Do cats play bite?

Play biting is a behavior that is commonly associated with dogs. Dogs, especially puppies are very playful and boisterous animals. Rowdy playtimes with littermates include wrestling and a lot of play biting. Mouthing or play biting is noted in cats too. Although cats are not as rowdy as dogs during play times, cats are also known to play bite.

Cats use different parts of the body to communicate. The mouth and the teeth are used by cat to discover their environment pretty much in the same way humans use the hands. The mouth, the teeth and the tongue are very important tools for cats not only because of their predatory nature but also because the mouth and the teeth are used to communicate with their human friends. How many times have you felt the cat’s sharp teeth on your fingers while you are petting the pet? Cats have the inclination to give the ankle or the wriggling big toe of the owner a nip. The biting can be the cat’s way of telling the owner that it is already dinner time. It is also possible that the bite is aimed to get the owner’s attention. This kind of bite that does not draw blood or brake the skin is called play biting or mouthing. Cats have to hone their natural hunting and fighting prowess but they have to learn bite inhibition as well. Similar to puppies, kittens would have wresting and matches with littermates. These rough play sessions are the cats’ bite inhibition training. Kittens learn from the mother cat the proper use of their mouth and teeth. Kittens learn how and where to sink the fangs to kill the prey instantly. Kittens also learn how to bite without hurting the opponent (in the case of wresting match with other cats) and the human friends during play time.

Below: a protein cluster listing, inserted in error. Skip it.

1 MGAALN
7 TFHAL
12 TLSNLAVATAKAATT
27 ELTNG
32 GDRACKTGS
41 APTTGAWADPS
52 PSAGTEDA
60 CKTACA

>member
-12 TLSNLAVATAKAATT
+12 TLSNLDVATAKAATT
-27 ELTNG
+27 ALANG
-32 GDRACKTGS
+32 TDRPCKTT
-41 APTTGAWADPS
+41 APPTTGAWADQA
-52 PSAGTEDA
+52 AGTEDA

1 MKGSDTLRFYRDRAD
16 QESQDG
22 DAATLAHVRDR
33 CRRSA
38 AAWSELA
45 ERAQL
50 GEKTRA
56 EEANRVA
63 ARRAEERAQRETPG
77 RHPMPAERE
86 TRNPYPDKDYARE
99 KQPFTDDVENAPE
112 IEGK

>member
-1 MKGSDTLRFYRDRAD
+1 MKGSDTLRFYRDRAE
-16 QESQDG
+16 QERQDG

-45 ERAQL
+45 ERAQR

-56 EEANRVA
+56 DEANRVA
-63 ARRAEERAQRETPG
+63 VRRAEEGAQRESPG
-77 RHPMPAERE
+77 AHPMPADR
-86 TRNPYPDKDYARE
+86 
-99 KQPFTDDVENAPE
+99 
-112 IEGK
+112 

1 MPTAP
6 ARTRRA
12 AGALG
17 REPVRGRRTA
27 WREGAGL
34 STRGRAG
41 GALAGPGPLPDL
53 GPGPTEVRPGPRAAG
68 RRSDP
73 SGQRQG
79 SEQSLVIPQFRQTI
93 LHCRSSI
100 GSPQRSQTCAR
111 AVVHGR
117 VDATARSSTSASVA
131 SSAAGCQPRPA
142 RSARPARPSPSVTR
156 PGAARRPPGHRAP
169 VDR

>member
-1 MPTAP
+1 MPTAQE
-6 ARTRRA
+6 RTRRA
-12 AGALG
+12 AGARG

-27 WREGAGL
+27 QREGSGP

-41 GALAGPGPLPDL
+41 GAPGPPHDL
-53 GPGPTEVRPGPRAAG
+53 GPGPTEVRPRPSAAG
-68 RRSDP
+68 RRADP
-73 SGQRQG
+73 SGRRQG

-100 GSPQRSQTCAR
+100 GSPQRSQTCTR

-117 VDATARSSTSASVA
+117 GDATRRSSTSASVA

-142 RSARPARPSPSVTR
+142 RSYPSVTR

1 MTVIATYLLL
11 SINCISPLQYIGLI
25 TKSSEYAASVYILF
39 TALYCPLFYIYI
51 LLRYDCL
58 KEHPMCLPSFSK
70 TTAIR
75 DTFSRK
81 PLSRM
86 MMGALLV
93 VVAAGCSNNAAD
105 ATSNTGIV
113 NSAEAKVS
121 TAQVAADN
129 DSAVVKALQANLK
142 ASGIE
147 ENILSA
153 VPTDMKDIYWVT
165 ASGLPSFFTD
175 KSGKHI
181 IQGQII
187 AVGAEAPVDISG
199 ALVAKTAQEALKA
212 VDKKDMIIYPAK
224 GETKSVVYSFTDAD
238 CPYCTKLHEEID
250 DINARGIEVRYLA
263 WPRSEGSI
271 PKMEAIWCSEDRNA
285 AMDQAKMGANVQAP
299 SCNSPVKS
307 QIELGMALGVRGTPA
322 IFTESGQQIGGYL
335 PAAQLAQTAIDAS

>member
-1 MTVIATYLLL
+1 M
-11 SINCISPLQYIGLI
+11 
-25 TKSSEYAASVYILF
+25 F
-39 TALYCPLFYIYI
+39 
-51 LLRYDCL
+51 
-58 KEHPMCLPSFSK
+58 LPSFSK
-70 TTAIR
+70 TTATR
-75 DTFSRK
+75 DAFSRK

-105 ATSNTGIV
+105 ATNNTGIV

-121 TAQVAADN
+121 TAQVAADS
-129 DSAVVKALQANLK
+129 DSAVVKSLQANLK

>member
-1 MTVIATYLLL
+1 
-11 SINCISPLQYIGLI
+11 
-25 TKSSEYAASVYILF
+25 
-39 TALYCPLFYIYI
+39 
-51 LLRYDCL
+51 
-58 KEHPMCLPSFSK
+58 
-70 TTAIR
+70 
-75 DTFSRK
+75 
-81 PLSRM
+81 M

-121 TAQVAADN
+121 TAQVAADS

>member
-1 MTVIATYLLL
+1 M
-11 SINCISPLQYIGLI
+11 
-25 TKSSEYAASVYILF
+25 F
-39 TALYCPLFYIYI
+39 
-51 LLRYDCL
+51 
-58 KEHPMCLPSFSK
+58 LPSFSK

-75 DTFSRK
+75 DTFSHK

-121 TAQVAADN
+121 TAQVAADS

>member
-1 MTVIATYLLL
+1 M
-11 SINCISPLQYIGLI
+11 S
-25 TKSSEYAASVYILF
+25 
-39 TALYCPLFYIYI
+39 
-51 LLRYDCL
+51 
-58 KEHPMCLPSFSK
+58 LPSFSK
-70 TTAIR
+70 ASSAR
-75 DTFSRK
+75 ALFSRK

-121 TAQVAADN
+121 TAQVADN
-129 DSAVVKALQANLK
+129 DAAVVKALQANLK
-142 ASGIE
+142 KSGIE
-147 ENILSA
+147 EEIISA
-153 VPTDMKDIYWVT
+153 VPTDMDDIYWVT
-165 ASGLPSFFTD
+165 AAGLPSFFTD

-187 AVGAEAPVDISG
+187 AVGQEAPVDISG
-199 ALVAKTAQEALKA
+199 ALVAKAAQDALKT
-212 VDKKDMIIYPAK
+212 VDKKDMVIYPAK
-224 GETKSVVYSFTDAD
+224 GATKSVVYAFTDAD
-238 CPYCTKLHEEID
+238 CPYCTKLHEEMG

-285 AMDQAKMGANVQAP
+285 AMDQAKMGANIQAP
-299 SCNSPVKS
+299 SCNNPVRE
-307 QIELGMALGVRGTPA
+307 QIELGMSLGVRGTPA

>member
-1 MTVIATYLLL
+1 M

Play biting is a part of the training that makes cats ideal pets. During the jaw wrestling match between littermates, the mother cat would growl when one kitten becomes too aggressive. The mother cat may even use the paw on kittens that have gone too far with the mouthing. What happens then to kittens that were orphaned or separated too early from the mother cat and littermates? Play biting is a part of the cat’s social skills but cats that have not properly learned the hows and whys of play biting may find it difficult to practice bite inhibition. It is no joke to be at the ends of the cat’s sharp teeth. It is necessary to make the cat understand that biting, even if done during play sessions would be painful. Cat owners have to make the pet understand that this kind of aggression is not allowed. Owners must never allow the cat to use the foot or the hand as toys. Cat owners sure do form strong bonds with the pet thus the kitten’s inclination to take little bites can be considered as cute. The kitten though would grow up. These bites would not be considered cute if delivered by the strong sharp teeth of fully grown cats. Cat bites can be a real concern especially if the pet is not updated with its shots and it is allowed to roam outdoors. The cat’s inclination to play bite has to be managed. Fortunately, cats can be trained. A firm NO! given to a cat that bites is one way of making the pet understand that bites will not be tolerated. The pet that tends to be too rowdy must be ignored. Cats are intelligent animals. The pet will eventually realize what is appropriate biting and what is not.

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